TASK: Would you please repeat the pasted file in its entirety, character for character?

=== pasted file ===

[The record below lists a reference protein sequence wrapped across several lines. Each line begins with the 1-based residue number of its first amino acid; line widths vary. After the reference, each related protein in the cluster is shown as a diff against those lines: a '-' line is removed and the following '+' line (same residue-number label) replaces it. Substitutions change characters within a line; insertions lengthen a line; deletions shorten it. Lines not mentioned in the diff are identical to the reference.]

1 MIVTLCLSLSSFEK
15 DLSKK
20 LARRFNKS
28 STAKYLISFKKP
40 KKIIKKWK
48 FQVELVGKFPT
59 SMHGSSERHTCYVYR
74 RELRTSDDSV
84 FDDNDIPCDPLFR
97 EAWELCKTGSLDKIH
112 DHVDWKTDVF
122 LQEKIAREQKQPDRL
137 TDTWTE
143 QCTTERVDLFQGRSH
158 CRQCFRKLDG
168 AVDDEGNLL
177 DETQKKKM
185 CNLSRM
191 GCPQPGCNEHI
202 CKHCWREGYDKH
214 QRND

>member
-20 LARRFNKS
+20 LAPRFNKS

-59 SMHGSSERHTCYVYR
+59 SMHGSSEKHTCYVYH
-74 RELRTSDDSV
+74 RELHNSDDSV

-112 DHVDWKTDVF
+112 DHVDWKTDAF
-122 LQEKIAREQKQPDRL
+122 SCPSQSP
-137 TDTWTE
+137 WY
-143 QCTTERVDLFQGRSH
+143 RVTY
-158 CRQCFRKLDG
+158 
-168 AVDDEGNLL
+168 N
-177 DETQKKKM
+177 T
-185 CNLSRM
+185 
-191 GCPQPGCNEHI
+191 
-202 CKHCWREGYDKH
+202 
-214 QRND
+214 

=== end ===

[The record below lists a reference protein sequence wrapped across several lines. Each line begins with the 1-based residue number of its first amino acid; line widths vary. After the reference, each related protein in the cluster is shown as a diff against those lines: a '-' line is removed and the following '+' line (same residue-number label) replaces it. Substitutions change characters within a line; insertions lengthen a line; deletions shorten it. Lines not mentioned in the diff are identical to the reference.]

1 MIVTLCLSLSSFEK
15 DLSKK
20 LARRFNKS
28 STAKYLISFKKP
40 KKIIKKWK
48 FQVELVGKFPT
59 SMHGSSERHTCYVYR
74 RELRTSDDSV
84 FDDNDIPCDPLFR
97 EAWELCKTGSLDKIH
112 DHVDWKTDVF
122 LQEKIAREQKQPDRL
137 TDTWTE
143 QCTTERVDLFQGRSH
158 CRQCFRKLDG
168 AVDDEGNLL
177 DETQKKKM
185 CNLSRM
191 GCPQPGCNEHI
202 CKHCWREGYDKH
214 QRND

>member
-20 LARRFNKS
+20 LAPRFNKS

-59 SMHGSSERHTCYVYR
+59 SMHGSSEKHTCYVYH
-74 RELRTSDDSV
+74 RELHNSDDSV

-112 DHVDWKTDVF
+112 DHVDWKTDAF
-122 LQEKIAREQKQPDRL
+122 SCPSQSP
-137 TDTWTE
+137 WY
-143 QCTTERVDLFQGRSH
+143 RVTY
-158 CRQCFRKLDG
+158 
-168 AVDDEGNLL
+168 N
-177 DETQKKKM
+177 T
-185 CNLSRM
+185 
-191 GCPQPGCNEHI
+191 
-202 CKHCWREGYDKH
+202 
-214 QRND
+214 